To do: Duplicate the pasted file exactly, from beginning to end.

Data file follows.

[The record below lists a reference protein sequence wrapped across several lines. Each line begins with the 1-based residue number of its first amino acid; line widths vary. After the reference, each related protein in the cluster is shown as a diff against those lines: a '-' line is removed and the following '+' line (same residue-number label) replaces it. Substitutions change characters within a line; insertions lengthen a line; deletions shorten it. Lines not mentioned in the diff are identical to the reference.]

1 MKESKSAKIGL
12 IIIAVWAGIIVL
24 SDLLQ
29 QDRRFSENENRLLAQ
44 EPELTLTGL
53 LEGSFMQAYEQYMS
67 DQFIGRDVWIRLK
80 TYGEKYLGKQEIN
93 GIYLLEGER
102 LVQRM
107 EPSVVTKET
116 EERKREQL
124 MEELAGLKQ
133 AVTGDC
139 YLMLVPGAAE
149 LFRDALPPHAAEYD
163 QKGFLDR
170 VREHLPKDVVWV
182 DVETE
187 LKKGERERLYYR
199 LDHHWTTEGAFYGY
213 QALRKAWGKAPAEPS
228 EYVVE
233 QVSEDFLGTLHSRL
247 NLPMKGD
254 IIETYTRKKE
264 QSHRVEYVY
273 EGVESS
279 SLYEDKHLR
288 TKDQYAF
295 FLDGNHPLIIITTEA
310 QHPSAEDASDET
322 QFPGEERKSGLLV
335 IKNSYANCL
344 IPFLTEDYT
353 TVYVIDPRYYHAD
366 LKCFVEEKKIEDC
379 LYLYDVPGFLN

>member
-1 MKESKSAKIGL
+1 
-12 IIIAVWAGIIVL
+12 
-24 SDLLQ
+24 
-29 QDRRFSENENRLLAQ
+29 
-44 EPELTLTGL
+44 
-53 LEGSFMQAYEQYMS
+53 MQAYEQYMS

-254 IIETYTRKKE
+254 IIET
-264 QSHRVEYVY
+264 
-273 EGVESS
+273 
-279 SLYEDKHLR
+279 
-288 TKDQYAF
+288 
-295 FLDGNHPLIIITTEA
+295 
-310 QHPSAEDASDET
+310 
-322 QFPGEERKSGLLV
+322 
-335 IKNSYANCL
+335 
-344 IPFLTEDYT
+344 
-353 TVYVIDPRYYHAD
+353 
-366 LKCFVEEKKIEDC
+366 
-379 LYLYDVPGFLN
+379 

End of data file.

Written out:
[The record below lists a reference protein sequence wrapped across several lines. Each line begins with the 1-based residue number of its first amino acid; line widths vary. After the reference, each related protein in the cluster is shown as a diff against those lines: a '-' line is removed and the following '+' line (same residue-number label) replaces it. Substitutions change characters within a line; insertions lengthen a line; deletions shorten it. Lines not mentioned in the diff are identical to the reference.]

1 MKESKSAKIGL
12 IIIAVWAGIIVL
24 SDLLQ
29 QDRRFSENENRLLAQ
44 EPELTLTGL
53 LEGSFMQAYEQYMS
67 DQFIGRDVWIRLK
80 TYGEKYLGKQEIN
93 GIYLLEGER
102 LVQRM
107 EPSVVTKET
116 EERKREQL
124 MEELAGLKQ
133 AVTGDC
139 YLMLVPGAAE
149 LFRDALPPHAAEYD
163 QKGFLDR
170 VREHLPKDVVWV
182 DVETE
187 LKKGERERLYYR
199 LDHHWTTEGAFYGY
213 QALRKAWGKAPAEPS
228 EYVVE
233 QVSEDFLGTLHSRL
247 NLPMKGD
254 IIETYTRKKE
264 QSHRVEYVY
273 EGVESS
279 SLYEDKHLR
288 TKDQYAF
295 FLDGNHPLIIITTEA
310 QHPSAEDASDET
322 QFPGEERKSGLLV
335 IKNSYANCL
344 IPFLTEDYT
353 TVYVIDPRYYHAD
366 LKCFVEEKKIEDC
379 LYLYDVPGFLN

>member
-1 MKESKSAKIGL
+1 
-12 IIIAVWAGIIVL
+12 
-24 SDLLQ
+24 
-29 QDRRFSENENRLLAQ
+29 
-44 EPELTLTGL
+44 
-53 LEGSFMQAYEQYMS
+53 MQAYEQYMS

-254 IIETYTRKKE
+254 IIET
-264 QSHRVEYVY
+264 
-273 EGVESS
+273 
-279 SLYEDKHLR
+279 
-288 TKDQYAF
+288 
-295 FLDGNHPLIIITTEA
+295 
-310 QHPSAEDASDET
+310 
-322 QFPGEERKSGLLV
+322 
-335 IKNSYANCL
+335 
-344 IPFLTEDYT
+344 
-353 TVYVIDPRYYHAD
+353 
-366 LKCFVEEKKIEDC
+366 
-379 LYLYDVPGFLN
+379 